Shingles (Herpes Zoster)

Shingles is caused by the reactivation of the varicella-zoster virus, the same virus responsible for chickenpox. After recovering from chickenpox, the virus remains dormant in nerve cells and can resurface later in life, causing a painful rash and nerve-related complications. The shingles vaccine is recommended for adults over the age of 50 to reduce the risk of shingles and its associated complications, such as post-herpetic neuralgia.

HPV (Human Papillomavirus)

HPV is the most common sexually transmitted infection globally, and its consequences can be severe, leading to cervical, anal, oropharyngeal, and other cancers. More than 90 percent of sexually active men and 80 percent of sexually active women will be infected with HPV in their lifetime. Around 50 percent of HPV infections involve certain high-risk types of HPV, which can cause cancer. While most infections clear on their own, some can persist and become cancerous. The HPV vaccine is recommended for young adults up to age 26 and is particularly effective when administered before sexual activity begins. Vaccination not only protects the recipient but also contributes to herd immunity, reducing the overall prevalence of HPV in the community.  We recommend all patients, even after age 26, consider HPV vaccination if they have not already had it and plan to become sexually active with new partners, as preventing transmission of new high-risk strains can still decrease risk of HPV-associated cancer after age 26.

Pneumococcal Infections

Pneumococcal infections, caused by Streptococcus pneumoniae bacteria, can lead to serious illnesses, including pneumonia, meningitis, and bloodstream infections. Adults over the age of 65, individuals with certain chronic medical conditions, and immunocompromised individuals should receive the pneumococcal vaccine to reduce the risk of severe infections and associated morbidity and mortality.  A new and improved pneumococcal vaccine, called PCV20 or “Prevnar 20,” is now available as a one-time vaccine for healthy people over age 65.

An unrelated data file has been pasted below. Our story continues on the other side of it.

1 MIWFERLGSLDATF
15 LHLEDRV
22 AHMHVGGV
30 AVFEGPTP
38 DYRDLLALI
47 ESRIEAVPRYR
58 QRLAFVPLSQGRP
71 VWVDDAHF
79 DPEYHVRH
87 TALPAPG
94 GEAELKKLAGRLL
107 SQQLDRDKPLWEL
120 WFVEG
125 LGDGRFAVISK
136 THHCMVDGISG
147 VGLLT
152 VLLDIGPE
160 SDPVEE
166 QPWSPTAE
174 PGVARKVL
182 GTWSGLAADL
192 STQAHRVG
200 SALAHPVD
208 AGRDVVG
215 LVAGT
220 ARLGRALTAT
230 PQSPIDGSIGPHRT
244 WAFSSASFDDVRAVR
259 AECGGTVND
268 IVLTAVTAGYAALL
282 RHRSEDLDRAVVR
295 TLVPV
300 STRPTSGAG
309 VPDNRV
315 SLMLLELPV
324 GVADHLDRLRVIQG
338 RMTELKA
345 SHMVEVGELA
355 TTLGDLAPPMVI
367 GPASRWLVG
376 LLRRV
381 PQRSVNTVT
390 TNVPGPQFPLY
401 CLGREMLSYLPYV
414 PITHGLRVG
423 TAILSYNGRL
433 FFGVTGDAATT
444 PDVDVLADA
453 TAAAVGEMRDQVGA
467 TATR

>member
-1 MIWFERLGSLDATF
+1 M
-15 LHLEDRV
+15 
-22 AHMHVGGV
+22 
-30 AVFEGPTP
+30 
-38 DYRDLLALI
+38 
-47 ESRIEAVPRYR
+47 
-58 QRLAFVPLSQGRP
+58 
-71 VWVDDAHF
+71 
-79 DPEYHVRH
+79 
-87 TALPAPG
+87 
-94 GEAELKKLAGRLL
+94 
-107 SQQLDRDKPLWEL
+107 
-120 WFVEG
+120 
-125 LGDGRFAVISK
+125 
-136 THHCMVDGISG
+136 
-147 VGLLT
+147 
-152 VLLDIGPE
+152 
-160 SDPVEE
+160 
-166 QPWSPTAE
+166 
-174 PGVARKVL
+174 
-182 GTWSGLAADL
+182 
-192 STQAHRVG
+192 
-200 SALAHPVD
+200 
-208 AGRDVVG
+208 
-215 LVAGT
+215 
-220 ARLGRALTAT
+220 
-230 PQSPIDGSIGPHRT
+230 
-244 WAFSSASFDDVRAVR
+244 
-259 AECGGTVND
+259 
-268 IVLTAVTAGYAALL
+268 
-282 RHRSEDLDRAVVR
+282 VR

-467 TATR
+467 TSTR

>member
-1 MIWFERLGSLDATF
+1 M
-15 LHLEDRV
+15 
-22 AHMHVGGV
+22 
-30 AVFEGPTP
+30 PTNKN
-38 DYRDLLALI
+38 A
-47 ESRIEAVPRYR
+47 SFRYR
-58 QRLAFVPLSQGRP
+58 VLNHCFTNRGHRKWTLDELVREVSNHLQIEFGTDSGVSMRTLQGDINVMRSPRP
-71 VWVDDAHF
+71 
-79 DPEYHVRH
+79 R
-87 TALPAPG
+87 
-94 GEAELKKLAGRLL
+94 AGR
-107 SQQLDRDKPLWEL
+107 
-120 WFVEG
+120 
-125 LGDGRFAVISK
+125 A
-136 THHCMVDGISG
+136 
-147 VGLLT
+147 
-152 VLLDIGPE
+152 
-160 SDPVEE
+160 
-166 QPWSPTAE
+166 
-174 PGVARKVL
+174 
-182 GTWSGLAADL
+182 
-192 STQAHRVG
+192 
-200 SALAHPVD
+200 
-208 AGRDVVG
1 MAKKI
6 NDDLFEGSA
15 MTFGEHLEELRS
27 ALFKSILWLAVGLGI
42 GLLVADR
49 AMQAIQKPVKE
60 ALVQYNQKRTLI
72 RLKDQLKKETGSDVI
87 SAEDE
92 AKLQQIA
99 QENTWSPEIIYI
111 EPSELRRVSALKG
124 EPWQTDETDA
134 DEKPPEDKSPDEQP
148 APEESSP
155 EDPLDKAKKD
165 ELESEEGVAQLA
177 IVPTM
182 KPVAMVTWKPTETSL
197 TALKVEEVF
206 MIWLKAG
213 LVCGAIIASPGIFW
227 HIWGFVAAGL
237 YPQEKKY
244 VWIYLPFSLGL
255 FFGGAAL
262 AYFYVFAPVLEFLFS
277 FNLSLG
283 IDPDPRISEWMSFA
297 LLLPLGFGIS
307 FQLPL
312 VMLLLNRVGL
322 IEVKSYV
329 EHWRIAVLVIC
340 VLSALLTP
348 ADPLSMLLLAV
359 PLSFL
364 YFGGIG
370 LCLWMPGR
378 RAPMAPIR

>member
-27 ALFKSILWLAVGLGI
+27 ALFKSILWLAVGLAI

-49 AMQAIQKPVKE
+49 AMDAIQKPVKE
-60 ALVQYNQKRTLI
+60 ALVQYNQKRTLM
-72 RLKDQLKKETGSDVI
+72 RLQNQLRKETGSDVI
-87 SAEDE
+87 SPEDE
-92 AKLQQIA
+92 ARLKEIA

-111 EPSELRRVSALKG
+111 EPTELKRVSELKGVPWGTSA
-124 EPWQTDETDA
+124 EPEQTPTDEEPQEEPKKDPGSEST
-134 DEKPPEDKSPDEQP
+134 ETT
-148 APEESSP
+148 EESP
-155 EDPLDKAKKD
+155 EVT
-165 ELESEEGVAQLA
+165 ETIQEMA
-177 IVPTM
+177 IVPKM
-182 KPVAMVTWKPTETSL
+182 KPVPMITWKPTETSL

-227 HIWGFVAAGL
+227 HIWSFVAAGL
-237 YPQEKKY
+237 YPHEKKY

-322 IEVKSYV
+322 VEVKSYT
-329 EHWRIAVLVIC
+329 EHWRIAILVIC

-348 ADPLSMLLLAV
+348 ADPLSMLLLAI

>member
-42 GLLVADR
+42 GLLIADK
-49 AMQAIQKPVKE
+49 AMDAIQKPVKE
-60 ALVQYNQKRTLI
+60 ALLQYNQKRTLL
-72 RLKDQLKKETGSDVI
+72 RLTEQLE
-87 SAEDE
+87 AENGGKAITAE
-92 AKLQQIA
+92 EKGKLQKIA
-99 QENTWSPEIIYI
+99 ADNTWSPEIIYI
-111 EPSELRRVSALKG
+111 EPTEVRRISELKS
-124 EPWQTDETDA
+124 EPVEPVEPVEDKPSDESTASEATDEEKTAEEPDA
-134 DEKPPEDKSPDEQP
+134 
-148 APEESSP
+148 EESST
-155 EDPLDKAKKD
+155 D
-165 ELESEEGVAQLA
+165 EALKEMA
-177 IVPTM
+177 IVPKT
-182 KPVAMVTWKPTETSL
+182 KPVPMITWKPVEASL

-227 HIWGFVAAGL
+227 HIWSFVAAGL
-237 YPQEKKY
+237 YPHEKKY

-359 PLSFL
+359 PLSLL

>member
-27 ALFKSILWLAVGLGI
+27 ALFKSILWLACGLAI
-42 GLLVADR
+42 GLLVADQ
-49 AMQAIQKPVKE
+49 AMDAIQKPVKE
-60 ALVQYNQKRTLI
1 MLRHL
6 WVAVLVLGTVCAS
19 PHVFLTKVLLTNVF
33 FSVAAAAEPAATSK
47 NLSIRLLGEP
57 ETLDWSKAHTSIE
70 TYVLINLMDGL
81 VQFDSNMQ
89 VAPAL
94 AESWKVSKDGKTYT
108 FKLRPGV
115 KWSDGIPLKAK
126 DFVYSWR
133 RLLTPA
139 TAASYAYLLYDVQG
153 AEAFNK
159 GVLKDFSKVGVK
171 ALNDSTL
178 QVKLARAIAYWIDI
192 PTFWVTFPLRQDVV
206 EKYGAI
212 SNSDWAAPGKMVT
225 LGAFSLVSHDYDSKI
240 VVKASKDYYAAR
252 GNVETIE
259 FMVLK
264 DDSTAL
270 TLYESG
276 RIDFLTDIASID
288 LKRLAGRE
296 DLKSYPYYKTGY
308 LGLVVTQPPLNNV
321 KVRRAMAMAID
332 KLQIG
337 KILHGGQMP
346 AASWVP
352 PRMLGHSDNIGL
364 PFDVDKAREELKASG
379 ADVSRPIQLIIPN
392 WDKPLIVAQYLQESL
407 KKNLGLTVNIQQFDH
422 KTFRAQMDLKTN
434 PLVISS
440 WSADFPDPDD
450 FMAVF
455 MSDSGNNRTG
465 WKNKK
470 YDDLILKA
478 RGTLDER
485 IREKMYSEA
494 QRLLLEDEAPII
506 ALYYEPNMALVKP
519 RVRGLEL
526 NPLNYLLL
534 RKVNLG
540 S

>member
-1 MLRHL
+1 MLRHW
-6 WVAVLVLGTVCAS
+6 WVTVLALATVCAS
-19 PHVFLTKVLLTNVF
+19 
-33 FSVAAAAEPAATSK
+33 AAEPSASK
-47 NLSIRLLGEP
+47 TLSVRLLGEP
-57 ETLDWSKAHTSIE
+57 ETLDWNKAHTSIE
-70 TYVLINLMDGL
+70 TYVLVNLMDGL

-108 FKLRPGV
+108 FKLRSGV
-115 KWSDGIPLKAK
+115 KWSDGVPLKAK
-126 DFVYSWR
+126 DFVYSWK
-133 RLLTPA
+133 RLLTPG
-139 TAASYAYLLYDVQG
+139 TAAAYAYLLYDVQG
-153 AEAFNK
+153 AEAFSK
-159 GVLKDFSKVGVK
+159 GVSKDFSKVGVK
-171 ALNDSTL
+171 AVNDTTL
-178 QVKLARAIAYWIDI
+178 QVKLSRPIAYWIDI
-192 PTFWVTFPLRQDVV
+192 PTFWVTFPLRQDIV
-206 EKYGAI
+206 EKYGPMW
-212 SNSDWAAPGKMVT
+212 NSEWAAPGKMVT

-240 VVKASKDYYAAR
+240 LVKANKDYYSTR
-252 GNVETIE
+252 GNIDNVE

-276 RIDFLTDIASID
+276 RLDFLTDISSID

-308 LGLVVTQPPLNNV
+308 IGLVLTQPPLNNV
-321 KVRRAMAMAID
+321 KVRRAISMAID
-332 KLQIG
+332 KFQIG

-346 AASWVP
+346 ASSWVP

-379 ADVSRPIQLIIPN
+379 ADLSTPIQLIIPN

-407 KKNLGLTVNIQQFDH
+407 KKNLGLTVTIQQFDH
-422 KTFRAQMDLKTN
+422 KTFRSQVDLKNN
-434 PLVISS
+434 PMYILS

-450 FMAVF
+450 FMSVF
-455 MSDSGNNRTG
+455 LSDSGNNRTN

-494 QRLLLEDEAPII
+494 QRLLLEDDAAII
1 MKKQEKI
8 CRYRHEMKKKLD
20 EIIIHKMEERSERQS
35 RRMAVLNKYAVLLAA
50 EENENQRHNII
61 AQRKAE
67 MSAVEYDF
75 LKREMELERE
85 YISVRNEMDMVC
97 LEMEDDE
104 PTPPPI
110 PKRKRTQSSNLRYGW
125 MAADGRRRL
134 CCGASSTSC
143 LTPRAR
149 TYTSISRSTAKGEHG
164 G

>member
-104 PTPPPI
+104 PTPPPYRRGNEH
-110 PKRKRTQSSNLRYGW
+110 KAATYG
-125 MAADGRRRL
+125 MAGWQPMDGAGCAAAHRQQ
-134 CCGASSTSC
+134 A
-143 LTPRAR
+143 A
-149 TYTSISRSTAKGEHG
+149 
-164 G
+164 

Hepatitis A and B

Hepatitis A and B are viral infections that affect the liver. Hepatitis A is primarily transmitted through contaminated food and water, while hepatitis B is transmitted through contact with infected bodily fluids, such as blood or semen. Both forms of hepatitis can cause acute and chronic liver disease, leading to long-term health issues. Vaccination against hepatitis A and B is essential for adults at higher risk due to travel, occupation, or specific medical conditions.  Most adults have achieved full and lasting immunity from childhood hepatitis A and B vaccines, but if you are unsure, please speak with us, particularly before international travel.

Meningococcal Disease

Meningococcal disease is a severe bacterial infection that can cause meningitis (inflammation of the membranes surrounding the brain and spinal cord) and septicemia (blood poisoning). Adolescents and young adults, particularly those living in close quarters, such as college students in dormitories, are at higher risk for this disease. Vaccination against meningococcal disease can prevent outbreaks and protect individuals from life-threatening complications.  These vaccines are generally recommended prior to college dormitory life or other communal living environments, though we also consider immunization prior to travel to high-risk areas internationally (e.g. the “meningitis belt” of Africa).


National Immunization Awareness Month serves as a reminder of the indispensable role adult vaccinations play in maintaining public health. Vaccinations against COVID-19, influenza, Tdap, MMR, shingles, HPV, pneumococcal infections, hepatitis A and B, and meningococcal disease are vital for preventing severe illnesses, reducing the burden on healthcare systems, and protecting vulnerable populations. By staying up-to-date with recommended vaccinations, adults can contribute to a healthier and safer future for all. As we observe this awareness month, let us unite in promoting vaccination as a powerful tool in the fight against infectious diseases.

Jennifer Abrams, MD, August, 2023